Two major incidents have changed the way some people use their vehicles in Lagos in the past one year. The first was the ban on tricycles (Keke Marwa) in some major routes in Lagos. Commuters had started lamentations, describing the government as insensitive for not providing alternative means of transportation before banning the tricycles. But they were too hasty in their lamentations, because within three days, kabukabu (unpainted taxis, some registered as private and not for commercial purpose) surfaced all over the place. “Nature truly forbids vacuum,” as the saying goes.
The second incident is the COVID-19-induced unemployment. People, who lost their jobs, now use their vehicles for commercial purposes. There is no problem with that; man must survive. Parents, especially the men, have a responsibility to provide for their families. Where the problem lies is in the insurance. You cannot insure your vehicle for private use only and convert it to commercial use without first of all notifying the insurance company that insured the vehicle and issued the motor certificate.
Both private and commercial comprehensive insurance policies basically cover the same risks, except for a few differences. There is the risk of damage or loss to the motor vehicle (including its accessories whilst thereon) due to accidental collision/overturning, fire, external explosion, self-ignition or lighting or burglary, housebreaking or theft and malicious act. There is no place for damage or loss in transit (including loading or unloading risks) in private motor insurance, because what you carry, which are also covered, are personal effects.
Liability to third parties in respect of all sums including claimant’s costs and expenses are also the same. Liability for death or bodily injury to third parties is unlimited in bother private and commercial (as we explained previously, there are parameters for determining the extent of liability of the insurance company). Damage to third party property is statutorily the same N1 million for private and commercial, although an insured can increase the limit with payment of additional premium. Property damage to third party persons in private motor insurance does not include loading or unloading risks.
The insurance contract for private vehicle specifically says the vehicle can only be used for social, domestic and pleasure purposes only. It can also be used for the insured business, like commuting and from the office. When you use it for hire or commercial purposes, you are in breach of a paramount policy exclusion. If the vehicle is involved in an accident whilst being used for commercial purposes, the insurance company will decline the claim for accidental own damage. It MAY, however, decide to pay for third party liabilities for bodily injuries, death and property damage due to pre-existing relationship with the policyholder. One school of thought believes the third party claim should be paid because third party liabilities are compulsory in motor insurance [The Motor Vehicles (Third Party) Insurance Act of 1945, which took effect from 1st April 1950]; the policy breach by the policyholder should therefore not affect innocent third parties. Another school of thought feels that no claim should be paid at all because the act of the policyholder has breached a major policy condition on usage. Often the relationship between the policyholder and the insurance company will determine where the pendulum swings. The insurance company might also be sympathetic to a policyholder with a good claims history.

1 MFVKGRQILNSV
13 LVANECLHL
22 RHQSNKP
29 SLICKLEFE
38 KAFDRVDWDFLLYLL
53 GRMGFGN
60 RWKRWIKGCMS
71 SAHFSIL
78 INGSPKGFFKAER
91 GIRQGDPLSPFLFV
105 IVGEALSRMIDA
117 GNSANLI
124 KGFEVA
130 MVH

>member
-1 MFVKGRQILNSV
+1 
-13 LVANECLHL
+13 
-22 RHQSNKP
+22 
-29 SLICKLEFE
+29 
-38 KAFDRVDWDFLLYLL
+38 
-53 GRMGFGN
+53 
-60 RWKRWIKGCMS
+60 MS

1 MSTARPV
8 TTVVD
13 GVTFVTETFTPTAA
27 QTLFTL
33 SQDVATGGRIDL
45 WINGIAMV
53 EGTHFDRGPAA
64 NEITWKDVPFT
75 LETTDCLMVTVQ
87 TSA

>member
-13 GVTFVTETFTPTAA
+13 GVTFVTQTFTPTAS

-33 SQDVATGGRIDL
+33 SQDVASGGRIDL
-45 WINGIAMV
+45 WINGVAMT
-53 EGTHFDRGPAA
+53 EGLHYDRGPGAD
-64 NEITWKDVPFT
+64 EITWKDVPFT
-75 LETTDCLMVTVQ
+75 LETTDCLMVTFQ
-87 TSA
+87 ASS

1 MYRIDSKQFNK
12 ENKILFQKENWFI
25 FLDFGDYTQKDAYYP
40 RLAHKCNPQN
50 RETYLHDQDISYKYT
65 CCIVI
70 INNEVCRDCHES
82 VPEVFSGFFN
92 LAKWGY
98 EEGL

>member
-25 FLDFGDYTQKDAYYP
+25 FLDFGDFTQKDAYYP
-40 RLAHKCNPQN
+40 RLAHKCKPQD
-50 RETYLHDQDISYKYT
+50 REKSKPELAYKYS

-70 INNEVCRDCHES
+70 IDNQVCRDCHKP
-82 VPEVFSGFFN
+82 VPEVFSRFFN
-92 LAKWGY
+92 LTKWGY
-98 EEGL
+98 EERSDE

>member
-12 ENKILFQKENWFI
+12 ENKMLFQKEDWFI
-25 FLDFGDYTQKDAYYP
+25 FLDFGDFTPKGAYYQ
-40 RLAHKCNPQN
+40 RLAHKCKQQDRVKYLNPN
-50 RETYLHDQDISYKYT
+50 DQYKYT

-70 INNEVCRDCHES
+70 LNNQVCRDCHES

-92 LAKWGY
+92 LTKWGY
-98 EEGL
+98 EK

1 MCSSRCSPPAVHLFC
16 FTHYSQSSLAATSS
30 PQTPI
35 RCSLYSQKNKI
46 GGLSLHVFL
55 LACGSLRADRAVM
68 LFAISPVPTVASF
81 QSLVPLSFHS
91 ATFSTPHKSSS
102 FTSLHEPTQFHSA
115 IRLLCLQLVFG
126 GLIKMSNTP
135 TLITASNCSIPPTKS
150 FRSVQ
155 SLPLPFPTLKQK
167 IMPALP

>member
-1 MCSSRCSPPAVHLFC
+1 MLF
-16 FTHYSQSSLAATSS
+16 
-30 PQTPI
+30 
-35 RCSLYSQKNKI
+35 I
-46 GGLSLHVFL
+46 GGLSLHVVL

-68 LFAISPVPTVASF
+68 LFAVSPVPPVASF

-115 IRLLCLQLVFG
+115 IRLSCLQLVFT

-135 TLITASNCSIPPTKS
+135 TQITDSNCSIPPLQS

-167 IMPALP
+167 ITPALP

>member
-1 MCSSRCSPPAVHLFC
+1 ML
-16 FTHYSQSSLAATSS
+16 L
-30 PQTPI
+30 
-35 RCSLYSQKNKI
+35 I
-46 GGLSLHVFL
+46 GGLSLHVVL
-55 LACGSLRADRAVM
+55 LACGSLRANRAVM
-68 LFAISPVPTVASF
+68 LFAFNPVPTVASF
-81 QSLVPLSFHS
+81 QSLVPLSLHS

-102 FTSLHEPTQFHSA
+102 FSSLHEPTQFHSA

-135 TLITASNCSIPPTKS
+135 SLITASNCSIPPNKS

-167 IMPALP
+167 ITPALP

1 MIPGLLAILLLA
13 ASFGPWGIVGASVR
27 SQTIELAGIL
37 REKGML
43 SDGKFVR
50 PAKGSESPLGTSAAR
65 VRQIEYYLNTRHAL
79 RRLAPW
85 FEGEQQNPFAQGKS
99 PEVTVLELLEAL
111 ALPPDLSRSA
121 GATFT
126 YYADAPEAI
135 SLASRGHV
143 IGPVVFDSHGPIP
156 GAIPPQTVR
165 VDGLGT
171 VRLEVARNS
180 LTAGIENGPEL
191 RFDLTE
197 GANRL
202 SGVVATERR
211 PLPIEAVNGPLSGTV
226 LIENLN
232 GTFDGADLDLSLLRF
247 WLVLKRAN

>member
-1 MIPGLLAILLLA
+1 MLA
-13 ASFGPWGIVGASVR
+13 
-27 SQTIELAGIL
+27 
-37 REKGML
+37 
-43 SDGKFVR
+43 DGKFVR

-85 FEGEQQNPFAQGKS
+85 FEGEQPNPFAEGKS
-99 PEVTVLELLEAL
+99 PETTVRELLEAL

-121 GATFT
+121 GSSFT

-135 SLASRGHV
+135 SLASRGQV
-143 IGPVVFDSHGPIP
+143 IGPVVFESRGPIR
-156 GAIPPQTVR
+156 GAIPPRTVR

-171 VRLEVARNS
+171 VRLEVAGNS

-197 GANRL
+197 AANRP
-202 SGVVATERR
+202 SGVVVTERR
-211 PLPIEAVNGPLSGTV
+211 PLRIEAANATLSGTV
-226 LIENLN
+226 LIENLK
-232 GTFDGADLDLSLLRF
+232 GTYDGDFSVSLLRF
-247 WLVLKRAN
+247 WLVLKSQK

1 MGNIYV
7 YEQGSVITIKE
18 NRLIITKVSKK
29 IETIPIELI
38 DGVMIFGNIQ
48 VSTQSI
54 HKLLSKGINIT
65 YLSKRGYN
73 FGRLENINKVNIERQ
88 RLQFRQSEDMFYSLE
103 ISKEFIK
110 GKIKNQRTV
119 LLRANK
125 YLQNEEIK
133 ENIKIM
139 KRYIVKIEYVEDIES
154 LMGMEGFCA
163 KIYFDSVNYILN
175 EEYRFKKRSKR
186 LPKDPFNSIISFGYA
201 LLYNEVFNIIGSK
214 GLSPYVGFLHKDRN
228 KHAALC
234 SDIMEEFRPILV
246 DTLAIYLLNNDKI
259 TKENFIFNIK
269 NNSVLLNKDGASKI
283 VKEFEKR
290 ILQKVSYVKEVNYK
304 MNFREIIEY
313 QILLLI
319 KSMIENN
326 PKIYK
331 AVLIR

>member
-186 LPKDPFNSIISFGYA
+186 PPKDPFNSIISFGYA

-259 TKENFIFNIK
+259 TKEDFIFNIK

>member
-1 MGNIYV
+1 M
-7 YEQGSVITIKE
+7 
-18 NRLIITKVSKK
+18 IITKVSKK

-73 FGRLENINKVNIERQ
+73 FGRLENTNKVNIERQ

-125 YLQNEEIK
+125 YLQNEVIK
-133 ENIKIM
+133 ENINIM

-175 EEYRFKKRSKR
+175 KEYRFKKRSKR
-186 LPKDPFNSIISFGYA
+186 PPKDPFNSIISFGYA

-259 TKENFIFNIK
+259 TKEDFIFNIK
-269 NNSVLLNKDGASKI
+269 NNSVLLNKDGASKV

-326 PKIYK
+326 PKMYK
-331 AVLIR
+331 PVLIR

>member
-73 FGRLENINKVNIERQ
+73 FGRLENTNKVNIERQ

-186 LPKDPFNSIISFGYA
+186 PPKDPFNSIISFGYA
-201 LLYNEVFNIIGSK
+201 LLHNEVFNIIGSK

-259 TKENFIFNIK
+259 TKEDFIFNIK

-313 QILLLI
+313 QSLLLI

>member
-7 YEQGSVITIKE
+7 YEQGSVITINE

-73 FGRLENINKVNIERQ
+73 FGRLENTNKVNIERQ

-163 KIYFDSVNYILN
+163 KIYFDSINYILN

It is assumed, from experience, that commercial vehicles carry more risks because of higher usage and diversity of usage, among other risks, so the premium is higher. If you are changing your vehicle from private to commercial use due to the economic situation, you have to approach your insurance broker, or the insurance company (if you purchased the policy directly). Your motor policy will be changed from private to commercial and you will pay a pro rata premium for the remainder of the policy period. That is the only way you can remain covered.
Now that you know, hurry to your insurance broker or insurance company to do the needful. Some of the bashings the insurance industry gets are from policyholders, who ignorantly or sometimes deliberately, breach policy conditions and still expect their claims to be paid. Please remember insurance is a contract and it is governed by the policy document.
Frontpage February 6, 2018